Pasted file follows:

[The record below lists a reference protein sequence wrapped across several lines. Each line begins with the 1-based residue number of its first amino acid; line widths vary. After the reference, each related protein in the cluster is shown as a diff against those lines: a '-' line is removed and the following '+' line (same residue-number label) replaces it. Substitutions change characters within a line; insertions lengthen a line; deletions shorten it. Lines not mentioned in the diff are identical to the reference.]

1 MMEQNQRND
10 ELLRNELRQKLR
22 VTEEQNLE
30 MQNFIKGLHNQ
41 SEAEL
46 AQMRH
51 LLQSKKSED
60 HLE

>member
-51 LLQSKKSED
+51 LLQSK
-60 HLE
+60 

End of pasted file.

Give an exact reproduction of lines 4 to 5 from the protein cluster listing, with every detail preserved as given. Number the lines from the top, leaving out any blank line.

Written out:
22 VTEEQNLE
30 MQNFIKGLHNQ